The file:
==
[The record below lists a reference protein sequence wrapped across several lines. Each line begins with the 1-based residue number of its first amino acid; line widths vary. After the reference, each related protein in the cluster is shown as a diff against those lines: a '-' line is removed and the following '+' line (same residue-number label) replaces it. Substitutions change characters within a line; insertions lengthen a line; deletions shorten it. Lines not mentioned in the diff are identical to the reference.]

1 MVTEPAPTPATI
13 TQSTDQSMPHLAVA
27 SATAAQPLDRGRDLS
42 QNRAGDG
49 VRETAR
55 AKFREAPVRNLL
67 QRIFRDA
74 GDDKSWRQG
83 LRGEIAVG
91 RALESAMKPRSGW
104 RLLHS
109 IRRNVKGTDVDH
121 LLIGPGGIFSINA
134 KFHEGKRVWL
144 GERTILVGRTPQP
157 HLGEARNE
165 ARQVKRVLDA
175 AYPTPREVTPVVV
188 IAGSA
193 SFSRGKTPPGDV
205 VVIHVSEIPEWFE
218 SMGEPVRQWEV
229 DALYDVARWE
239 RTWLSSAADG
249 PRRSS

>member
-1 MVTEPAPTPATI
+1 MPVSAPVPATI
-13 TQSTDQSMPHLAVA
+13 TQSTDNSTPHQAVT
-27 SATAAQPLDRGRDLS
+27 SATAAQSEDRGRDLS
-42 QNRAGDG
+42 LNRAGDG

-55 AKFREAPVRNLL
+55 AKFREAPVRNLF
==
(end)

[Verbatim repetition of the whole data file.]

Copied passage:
[The record below lists a reference protein sequence wrapped across several lines. Each line begins with the 1-based residue number of its first amino acid; line widths vary. After the reference, each related protein in the cluster is shown as a diff against those lines: a '-' line is removed and the following '+' line (same residue-number label) replaces it. Substitutions change characters within a line; insertions lengthen a line; deletions shorten it. Lines not mentioned in the diff are identical to the reference.]

1 MVTEPAPTPATI
13 TQSTDQSMPHLAVA
27 SATAAQPLDRGRDLS
42 QNRAGDG
49 VRETAR
55 AKFREAPVRNLL
67 QRIFRDA
74 GDDKSWRQG
83 LRGEIAVG
91 RALESAMKPRSGW
104 RLLHS
109 IRRNVKGTDVDH
121 LLIGPGGIFSINA
134 KFHEGKRVWL
144 GERTILVGRTPQP
157 HLGEARNE
165 ARQVKRVLDA
175 AYPTPREVTPVVV
188 IAGSA
193 SFSRGKTPPGDV
205 VVIHVSEIPEWFE
218 SMGEPVRQWEV
229 DALYDVARWE
239 RTWLSSAADG
249 PRRSS

>member
-1 MVTEPAPTPATI
+1 MPVSAPVPATI
-13 TQSTDQSMPHLAVA
+13 TQSTDNSTPHQAVT
-27 SATAAQPLDRGRDLS
+27 SATAAQSEDRGRDLS
-42 QNRAGDG
+42 LNRAGDG

-55 AKFREAPVRNLL
+55 AKFREAPVRNLF